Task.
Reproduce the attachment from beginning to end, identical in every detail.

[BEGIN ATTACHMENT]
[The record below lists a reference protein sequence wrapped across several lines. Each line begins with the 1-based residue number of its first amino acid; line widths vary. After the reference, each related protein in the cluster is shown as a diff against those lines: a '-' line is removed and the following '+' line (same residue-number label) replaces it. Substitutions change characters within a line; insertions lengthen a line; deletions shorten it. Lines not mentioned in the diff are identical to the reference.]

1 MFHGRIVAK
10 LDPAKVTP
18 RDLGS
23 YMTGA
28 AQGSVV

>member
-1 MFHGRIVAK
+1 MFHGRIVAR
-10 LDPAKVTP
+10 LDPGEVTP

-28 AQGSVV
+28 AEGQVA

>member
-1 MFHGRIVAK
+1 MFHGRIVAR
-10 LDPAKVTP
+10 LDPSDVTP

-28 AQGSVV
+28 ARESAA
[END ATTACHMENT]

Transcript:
[The record below lists a reference protein sequence wrapped across several lines. Each line begins with the 1-based residue number of its first amino acid; line widths vary. After the reference, each related protein in the cluster is shown as a diff against those lines: a '-' line is removed and the following '+' line (same residue-number label) replaces it. Substitutions change characters within a line; insertions lengthen a line; deletions shorten it. Lines not mentioned in the diff are identical to the reference.]

1 MFHGRIVAK
10 LDPAKVTP
18 RDLGS
23 YMTGA
28 AQGSVV

>member
-1 MFHGRIVAK
+1 MFHGRIVAR
-10 LDPAKVTP
+10 LDPGEVTP

-28 AQGSVV
+28 AEGQVA

>member
-1 MFHGRIVAK
+1 MFHGRIVAR
-10 LDPAKVTP
+10 LDPSDVTP

-28 AQGSVV
+28 ARESAA